The article has multiple examples–which sound rather similar to the stonewalling during past investigations of Hillary Clinton’s financial dealings. Clinton and Trump are far more alike than they are different.

Update: Despite Clinton Conspiracy Theories, FBI Finds No Clear Link Between Trump And Russia

How The Democratic Establishment Is Trying To Steal The Nomination

LAS VEGAS, NV - JANUARY 06:  Democratic Presidential candidates Hillary Clinton (L) and Sen. Bernie Sanders (I-VT) (R) on stage with Senate Minority Leader Harry Reid (D-NV) (2nd L) prior to the Battle Born/Battleground First in the West Caucus Dinner at the MGM Grand January 6, 2016 in Las Vegas, Nevada. The three candidates continue to campaign prior to the Nevada Democratic caucus, which will take place on February 20, 2016.  (Photo by Alex Wong/Getty Images)

The Democratic Party establishment continues to tilt the nomination battle in Clinton’s favor. First they gave in to her request to limit debates. They helped her out in Iowa by not releasing the popular vote, as has been done in the past, as Sanders was very likely the winner. When they realized that Clinton did not have an advantage over Sanders in fund raising, the DNC helped her out by relaxing the restrictions Obama had imposed on contributions from lobbyists. If this doesn’t work, there are the super delegates.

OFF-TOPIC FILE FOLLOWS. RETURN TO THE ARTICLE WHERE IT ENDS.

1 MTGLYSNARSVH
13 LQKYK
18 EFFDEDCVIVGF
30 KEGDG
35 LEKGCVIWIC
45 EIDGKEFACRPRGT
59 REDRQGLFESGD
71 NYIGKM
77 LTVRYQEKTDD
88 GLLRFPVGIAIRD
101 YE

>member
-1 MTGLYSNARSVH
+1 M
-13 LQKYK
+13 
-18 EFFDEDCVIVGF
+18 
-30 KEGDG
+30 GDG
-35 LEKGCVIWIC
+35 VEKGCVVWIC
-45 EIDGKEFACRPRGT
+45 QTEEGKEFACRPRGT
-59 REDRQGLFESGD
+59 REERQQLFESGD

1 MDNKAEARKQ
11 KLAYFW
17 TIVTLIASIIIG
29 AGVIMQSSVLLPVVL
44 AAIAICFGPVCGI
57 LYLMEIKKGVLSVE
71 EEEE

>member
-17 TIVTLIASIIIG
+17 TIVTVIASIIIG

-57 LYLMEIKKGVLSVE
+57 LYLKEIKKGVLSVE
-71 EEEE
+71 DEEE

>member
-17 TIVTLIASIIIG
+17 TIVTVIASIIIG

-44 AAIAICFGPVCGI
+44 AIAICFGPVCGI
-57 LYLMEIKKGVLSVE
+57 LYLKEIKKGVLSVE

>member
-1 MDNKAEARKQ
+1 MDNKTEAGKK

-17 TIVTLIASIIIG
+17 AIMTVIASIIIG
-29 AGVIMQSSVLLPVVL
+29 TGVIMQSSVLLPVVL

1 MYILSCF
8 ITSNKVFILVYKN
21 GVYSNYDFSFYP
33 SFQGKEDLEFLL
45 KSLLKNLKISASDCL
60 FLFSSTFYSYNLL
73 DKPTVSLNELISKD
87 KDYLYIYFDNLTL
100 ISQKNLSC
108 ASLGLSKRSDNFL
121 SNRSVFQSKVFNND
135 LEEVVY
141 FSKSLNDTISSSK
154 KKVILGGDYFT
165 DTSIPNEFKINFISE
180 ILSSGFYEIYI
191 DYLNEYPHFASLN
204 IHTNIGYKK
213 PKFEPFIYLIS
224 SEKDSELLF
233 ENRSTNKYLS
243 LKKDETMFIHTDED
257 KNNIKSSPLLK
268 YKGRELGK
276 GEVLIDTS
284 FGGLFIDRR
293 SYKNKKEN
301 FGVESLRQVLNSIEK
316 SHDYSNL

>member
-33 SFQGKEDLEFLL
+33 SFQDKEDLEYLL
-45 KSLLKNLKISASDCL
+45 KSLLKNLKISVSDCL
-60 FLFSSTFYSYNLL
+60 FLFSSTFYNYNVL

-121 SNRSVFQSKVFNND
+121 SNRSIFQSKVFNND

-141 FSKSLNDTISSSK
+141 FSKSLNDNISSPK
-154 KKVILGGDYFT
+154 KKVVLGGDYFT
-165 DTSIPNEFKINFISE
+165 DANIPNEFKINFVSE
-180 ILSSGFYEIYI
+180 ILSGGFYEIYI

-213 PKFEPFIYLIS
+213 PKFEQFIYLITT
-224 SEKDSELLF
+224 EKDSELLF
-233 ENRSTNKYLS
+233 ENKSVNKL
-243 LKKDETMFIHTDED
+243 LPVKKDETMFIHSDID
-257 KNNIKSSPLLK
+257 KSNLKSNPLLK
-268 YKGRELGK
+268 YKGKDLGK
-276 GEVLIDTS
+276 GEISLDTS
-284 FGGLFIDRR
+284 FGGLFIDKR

Most recently there was the Nevada caucus, which was full of shenanigans to help Clinton. The most significant was probably on the part of Harry Reid. John Ralston, a top reporter of Nevada politics, wrote:

Saturday may well be the day that altered the course of the Democratic presidential race, when Hillary Clinton blunted Bernie Sanders’ campaign, when she was forced to work as hard as she ever has for a week (with a little help from a lot of friends) and slingshotted her with new momentum into South Carolina and then Super Tuesday. Nevada may indeed prove to be the day that saved Hillary Clinton’s campaign.